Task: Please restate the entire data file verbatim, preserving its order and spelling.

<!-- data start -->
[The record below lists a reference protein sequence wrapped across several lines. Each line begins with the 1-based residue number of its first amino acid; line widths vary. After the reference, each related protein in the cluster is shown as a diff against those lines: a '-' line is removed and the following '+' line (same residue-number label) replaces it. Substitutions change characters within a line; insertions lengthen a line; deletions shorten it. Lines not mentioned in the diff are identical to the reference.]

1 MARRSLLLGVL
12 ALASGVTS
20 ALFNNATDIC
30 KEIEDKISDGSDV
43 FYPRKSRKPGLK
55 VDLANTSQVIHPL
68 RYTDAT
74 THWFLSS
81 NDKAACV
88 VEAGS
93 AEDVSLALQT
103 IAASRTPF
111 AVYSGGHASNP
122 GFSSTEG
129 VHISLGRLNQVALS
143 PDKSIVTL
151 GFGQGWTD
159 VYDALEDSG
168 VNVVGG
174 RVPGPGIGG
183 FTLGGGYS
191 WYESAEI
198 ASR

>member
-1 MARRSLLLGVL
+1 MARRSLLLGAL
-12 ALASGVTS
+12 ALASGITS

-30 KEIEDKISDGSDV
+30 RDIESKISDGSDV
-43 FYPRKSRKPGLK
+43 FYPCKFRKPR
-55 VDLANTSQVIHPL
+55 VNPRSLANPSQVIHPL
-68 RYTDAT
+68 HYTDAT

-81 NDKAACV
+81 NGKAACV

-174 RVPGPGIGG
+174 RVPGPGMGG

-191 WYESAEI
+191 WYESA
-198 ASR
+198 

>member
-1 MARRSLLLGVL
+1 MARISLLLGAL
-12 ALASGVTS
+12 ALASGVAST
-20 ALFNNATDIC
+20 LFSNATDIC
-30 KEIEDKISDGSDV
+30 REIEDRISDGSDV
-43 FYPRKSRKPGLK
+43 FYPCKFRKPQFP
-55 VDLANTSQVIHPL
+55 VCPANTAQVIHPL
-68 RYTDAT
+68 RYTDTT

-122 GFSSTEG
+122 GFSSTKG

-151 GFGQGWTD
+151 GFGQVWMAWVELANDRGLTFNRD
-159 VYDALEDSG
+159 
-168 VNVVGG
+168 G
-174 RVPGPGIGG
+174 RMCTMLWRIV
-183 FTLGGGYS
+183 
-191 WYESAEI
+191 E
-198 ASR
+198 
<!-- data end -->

[The record below lists a reference protein sequence wrapped across several lines. Each line begins with the 1-based residue number of its first amino acid; line widths vary. After the reference, each related protein in the cluster is shown as a diff against those lines: a '-' line is removed and the following '+' line (same residue-number label) replaces it. Substitutions change characters within a line; insertions lengthen a line; deletions shorten it. Lines not mentioned in the diff are identical to the reference.]

1 MARRSLLLGVL
12 ALASGVTS
20 ALFNNATDIC
30 KEIEDKISDGSDV
43 FYPRKSRKPGLK
55 VDLANTSQVIHPL
68 RYTDAT
74 THWFLSS
81 NDKAACV
88 VEAGS
93 AEDVSLALQT
103 IAASRTPF
111 AVYSGGHASNP
122 GFSSTEG
129 VHISLGRLNQVALS
143 PDKSIVTL
151 GFGQGWTD
159 VYDALEDSG
168 VNVVGG
174 RVPGPGIGG
183 FTLGGGYS
191 WYESAEI
198 ASR

>member
-1 MARRSLLLGVL
+1 MARRSLLLGAL
-12 ALASGVTS
+12 ALASGITS

-30 KEIEDKISDGSDV
+30 RDIESKISDGSDV
-43 FYPRKSRKPGLK
+43 FYPCKFRKPR
-55 VDLANTSQVIHPL
+55 VNPRSLANPSQVIHPL
-68 RYTDAT
+68 HYTDAT

-81 NDKAACV
+81 NGKAACV

-174 RVPGPGIGG
+174 RVPGPGMGG

-191 WYESAEI
+191 WYESA
-198 ASR
+198 

>member
-1 MARRSLLLGVL
+1 MARISLLLGAL
-12 ALASGVTS
+12 ALASGVAST
-20 ALFNNATDIC
+20 LFSNATDIC
-30 KEIEDKISDGSDV
+30 REIEDRISDGSDV
-43 FYPRKSRKPGLK
+43 FYPCKFRKPQFP
-55 VDLANTSQVIHPL
+55 VCPANTAQVIHPL
-68 RYTDAT
+68 RYTDTT

-122 GFSSTEG
+122 GFSSTKG

-151 GFGQGWTD
+151 GFGQVWMAWVELANDRGLTFNRD
-159 VYDALEDSG
+159 
-168 VNVVGG
+168 G
-174 RVPGPGIGG
+174 RMCTMLWRIV
-183 FTLGGGYS
+183 
-191 WYESAEI
+191 E
-198 ASR
+198 